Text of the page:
Anne-Rachel Schiffmann, senior interior architect at Snøhetta
“I don’t want to constantly fight over the armrest,” says Schiffmann, who recently led the design of French Laundry’s updated restaurant in California’s Napa Valley. She suggests airlines adopt vertical seat and arm rest dividers—and even sketched one out for us.
Her drawing shows a simple divider that would act as a small privacy screen between passengers in coach. “I’m thinking of a very simple contraption, at the dividing armrest in economy class, that’s either telescoping up from the armrest, or that slides up into position like a tablet arm. Clearly people want that! It needs to be implemented.”
Jeff Salazar, VP of design at Lunar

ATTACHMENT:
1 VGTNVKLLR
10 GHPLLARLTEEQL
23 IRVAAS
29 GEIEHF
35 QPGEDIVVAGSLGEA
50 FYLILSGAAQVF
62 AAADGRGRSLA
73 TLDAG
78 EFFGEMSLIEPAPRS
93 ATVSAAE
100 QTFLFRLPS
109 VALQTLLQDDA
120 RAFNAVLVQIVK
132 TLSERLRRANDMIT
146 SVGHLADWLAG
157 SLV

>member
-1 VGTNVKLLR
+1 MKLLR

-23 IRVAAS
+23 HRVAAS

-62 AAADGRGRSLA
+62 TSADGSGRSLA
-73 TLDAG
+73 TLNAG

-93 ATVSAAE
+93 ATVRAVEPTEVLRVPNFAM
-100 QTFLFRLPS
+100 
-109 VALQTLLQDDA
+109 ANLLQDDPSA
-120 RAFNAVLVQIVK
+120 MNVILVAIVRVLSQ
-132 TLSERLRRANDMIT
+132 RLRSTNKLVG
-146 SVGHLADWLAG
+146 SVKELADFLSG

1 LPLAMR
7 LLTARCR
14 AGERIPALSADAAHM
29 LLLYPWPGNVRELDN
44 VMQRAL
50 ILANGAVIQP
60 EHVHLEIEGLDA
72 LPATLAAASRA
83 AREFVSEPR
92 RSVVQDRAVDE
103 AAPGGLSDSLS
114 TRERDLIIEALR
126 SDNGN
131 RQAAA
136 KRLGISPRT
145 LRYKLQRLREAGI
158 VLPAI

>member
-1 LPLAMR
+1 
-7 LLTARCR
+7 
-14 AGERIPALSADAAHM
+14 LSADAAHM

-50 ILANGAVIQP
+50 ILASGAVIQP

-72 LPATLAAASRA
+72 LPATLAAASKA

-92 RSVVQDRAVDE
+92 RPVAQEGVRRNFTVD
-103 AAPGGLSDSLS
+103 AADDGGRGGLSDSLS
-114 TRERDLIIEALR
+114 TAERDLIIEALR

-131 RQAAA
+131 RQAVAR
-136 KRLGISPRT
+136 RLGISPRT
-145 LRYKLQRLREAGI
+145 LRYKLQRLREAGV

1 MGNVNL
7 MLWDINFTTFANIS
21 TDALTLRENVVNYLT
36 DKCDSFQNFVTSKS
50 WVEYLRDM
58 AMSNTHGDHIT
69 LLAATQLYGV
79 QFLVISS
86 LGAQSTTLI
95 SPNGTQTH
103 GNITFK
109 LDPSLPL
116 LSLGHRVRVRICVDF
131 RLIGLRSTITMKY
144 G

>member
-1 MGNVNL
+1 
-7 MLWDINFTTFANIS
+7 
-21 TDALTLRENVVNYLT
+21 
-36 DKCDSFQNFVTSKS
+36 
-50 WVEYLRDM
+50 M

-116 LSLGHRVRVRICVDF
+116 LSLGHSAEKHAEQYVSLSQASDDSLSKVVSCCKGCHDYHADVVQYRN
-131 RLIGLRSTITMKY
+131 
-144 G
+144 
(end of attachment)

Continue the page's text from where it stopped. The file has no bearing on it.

Lunar, recently aquired by consulting giant McKinsey, makes things like slick smart-thermostats and clever ice cream scoops. Salazar, who leads design at the San Francisco firm, wants “more design attention [being paid] to ‘humanizing’ the non-trivial essentials: seating, dining, and entertainment.” But he says it’s the beginning of the flying experience that’s in most dire need of a fix.
“For me, there’s always been something fundamentally wrong with the process that takes place just before the cabin doors are secured and the faux-entertainment or safety video has played for the umteenth time,” Salazar says. “The transition of going from customer-on-the-ground to passenger-in-the-air is a step in the process that continues to be sorely neglected. There’s ample opportunity to learn from and be inspired by some of the greats of customer experience to thoughtfully manage this often frustrating set of moments on a traveler’s journey. Once on board, we are expected to inch along down the aisle then rely on the kindness of strangers to help awkwardly hoist our carry-on into one of the few remaining odd-sized cubby holes above our heads. Why not just provide a seamless way to hand over, and receive back, your roller bag when exiting to avoid creating this bottleneck of a circus act?